The takeover makes sense from both companies’ perspective, and this is clearly signalled in the fact that it comes with the blessing of both boards.
Adobe has traditionally been strong in the offline graphical design business, particularly with respect to desktop publishing in the newspaper and magazine world. The company has also made its PDF reader ubiquitous on the desktop and it is widely used in business.
Macromedia, on the other hand, has a much stronger presence in graphical user interfaces with its Dreamweaver and Flash products.
Both companies have made moves to offer wireless products with the promise of rich media applications and cross-platform access. Macromedia, however, has made stronger inroads into this market with recent deals with key operators and device manufacturers that will see Flash expanding its reach from the desktop environment to wireless platforms.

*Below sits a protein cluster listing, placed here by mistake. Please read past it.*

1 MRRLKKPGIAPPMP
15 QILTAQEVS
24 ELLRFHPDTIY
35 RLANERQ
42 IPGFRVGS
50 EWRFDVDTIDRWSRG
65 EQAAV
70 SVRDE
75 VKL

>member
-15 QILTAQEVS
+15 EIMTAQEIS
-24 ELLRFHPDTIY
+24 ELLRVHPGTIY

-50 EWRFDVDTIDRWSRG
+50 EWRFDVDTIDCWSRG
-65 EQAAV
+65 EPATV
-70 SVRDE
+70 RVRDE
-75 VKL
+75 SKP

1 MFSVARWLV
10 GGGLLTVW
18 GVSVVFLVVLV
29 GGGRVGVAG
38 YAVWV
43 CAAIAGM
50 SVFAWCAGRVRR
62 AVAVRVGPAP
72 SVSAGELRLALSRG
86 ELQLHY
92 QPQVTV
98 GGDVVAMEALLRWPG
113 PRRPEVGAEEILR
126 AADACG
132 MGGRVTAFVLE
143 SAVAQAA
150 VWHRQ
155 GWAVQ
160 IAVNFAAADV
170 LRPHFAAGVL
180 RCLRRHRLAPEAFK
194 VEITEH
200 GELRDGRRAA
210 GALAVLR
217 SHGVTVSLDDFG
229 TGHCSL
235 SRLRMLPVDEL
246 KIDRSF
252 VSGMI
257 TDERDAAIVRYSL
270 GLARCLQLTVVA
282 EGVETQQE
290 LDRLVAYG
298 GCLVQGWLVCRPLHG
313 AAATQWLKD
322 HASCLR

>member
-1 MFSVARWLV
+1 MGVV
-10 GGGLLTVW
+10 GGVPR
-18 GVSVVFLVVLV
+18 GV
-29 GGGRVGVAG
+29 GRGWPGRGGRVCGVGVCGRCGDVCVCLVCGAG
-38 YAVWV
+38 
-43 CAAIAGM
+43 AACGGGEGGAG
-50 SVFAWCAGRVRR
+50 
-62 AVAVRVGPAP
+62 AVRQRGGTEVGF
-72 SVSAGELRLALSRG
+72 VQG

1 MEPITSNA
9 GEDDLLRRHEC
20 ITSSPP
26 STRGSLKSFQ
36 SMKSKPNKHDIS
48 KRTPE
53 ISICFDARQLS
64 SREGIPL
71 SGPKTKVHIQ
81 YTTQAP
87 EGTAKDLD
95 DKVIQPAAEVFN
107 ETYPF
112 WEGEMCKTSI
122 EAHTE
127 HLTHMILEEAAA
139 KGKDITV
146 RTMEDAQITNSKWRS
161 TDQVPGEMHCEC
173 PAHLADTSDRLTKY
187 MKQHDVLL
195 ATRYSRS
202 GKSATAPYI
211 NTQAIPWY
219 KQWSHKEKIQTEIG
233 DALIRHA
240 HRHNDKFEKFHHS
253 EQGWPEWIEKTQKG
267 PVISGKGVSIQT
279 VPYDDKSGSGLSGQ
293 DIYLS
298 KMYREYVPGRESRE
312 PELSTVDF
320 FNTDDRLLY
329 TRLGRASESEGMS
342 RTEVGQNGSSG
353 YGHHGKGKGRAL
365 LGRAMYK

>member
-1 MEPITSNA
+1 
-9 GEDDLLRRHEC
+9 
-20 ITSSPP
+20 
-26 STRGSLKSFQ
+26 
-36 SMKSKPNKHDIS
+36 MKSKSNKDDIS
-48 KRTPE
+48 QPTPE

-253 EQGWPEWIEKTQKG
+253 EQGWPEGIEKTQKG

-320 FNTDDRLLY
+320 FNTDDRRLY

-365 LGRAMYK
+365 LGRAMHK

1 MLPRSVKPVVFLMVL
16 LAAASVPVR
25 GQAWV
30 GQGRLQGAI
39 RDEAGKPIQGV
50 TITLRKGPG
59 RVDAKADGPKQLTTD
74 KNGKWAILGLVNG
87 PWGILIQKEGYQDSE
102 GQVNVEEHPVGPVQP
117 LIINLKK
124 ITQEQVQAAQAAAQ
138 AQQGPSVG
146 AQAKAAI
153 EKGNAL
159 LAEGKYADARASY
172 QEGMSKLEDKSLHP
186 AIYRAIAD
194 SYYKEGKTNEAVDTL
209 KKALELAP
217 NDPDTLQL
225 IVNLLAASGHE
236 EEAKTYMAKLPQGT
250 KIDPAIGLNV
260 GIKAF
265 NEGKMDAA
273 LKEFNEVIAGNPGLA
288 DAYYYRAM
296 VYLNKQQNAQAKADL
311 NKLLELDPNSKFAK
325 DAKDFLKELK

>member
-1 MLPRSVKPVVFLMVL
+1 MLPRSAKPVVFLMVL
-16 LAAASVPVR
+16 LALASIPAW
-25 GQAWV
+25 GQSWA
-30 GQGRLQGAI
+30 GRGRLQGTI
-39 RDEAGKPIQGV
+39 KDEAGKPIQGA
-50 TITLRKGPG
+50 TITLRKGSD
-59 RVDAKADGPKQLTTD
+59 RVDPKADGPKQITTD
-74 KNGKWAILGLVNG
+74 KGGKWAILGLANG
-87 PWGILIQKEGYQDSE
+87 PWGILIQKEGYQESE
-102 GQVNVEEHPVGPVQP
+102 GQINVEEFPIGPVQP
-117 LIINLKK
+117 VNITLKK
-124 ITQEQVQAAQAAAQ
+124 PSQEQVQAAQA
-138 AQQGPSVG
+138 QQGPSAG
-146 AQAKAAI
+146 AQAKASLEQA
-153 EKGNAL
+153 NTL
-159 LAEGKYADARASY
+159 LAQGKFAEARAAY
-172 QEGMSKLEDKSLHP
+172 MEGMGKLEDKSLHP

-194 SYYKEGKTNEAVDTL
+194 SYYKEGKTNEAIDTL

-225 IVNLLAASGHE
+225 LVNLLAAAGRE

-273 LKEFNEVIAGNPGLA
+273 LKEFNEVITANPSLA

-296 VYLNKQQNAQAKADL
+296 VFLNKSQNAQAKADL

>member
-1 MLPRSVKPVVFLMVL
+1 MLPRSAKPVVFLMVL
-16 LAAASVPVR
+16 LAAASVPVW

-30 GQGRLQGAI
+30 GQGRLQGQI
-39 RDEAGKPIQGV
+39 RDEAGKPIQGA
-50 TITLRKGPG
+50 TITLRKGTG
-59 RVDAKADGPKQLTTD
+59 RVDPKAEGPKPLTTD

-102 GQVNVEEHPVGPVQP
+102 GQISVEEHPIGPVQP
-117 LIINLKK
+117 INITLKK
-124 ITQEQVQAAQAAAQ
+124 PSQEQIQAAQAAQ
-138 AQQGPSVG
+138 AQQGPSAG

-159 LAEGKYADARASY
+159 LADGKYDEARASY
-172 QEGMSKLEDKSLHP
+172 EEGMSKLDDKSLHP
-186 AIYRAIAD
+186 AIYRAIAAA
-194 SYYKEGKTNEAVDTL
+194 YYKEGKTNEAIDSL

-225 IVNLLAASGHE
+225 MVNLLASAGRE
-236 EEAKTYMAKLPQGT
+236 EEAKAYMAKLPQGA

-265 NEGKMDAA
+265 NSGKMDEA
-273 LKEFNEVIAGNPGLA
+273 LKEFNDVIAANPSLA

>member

The acquisition is not without issues from a competition standpoint – the resulting business will almost certainly hold a sizeable chunk of the GUI market that would make it difficult for some smaller suppliers.
The companies have overlapping products and a portfolio that goes in many different directions. That is both a positive and a negative and will need to be addressed.
But what of competitors? Both large and small will be concerned, and there may be anti-competition claims. There can be no doubt that the resulting company, if allowed to go ahead, will make it difficult for competitors.
Adobe’s revenues are about £1bn and Macromedia’s are about £200m – the revenue potential of their combined offering is substantial. Cross-platform products that serve Microsoft’s own environment will make it a formidable competitor for the Redmond giant.
Ultimately both Adobe and Macromedia have superb cross-platform technologies and if they can exploit the ubiquity of the PDF reader and Flash, and emphasise the “any client anywhere” theme, they will be in a formidable position to dictate the direction of the industry.
Bola Rotibi is a senior analyst with Ovum